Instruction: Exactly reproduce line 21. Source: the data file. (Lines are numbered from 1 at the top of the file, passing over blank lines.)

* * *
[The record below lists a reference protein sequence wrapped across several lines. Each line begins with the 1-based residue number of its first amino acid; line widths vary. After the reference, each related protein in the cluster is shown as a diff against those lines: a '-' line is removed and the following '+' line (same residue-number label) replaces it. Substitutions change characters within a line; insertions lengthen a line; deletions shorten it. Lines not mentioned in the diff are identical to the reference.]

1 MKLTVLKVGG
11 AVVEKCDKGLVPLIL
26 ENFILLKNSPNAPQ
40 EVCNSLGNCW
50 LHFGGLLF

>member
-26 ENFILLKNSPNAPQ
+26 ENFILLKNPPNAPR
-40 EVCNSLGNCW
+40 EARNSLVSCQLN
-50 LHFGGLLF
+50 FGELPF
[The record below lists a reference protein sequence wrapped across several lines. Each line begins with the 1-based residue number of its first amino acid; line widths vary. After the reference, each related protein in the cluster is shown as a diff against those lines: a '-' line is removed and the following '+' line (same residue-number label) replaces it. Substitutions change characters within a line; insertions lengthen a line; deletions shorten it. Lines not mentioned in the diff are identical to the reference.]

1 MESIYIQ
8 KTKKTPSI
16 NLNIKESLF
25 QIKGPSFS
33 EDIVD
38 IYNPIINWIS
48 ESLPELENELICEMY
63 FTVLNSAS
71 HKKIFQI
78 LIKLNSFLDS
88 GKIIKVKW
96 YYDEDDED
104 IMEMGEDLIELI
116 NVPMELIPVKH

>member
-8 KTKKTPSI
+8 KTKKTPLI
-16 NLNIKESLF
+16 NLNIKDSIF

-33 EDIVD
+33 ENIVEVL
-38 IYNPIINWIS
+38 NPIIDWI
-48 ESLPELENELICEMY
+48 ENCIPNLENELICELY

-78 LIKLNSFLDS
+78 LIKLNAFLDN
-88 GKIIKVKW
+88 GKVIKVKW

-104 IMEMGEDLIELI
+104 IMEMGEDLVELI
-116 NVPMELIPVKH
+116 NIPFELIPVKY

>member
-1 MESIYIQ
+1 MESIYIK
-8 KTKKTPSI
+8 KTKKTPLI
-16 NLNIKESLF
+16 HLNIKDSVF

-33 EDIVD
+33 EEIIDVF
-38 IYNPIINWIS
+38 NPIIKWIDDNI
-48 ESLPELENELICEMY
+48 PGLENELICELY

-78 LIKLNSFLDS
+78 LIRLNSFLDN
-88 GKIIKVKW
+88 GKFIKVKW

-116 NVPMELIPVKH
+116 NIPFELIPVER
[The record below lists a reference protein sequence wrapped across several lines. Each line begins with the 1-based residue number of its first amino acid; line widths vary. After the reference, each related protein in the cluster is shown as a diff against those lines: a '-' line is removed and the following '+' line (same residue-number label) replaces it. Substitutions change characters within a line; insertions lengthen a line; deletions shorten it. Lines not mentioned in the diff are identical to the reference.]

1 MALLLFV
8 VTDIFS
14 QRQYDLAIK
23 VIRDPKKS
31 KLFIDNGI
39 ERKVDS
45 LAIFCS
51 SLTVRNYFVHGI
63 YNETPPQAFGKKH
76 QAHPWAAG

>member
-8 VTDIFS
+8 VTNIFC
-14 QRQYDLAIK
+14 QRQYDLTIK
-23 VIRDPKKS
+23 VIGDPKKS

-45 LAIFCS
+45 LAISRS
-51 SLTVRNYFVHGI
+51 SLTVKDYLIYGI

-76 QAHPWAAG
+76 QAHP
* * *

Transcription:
48 ESLPELENELICEMY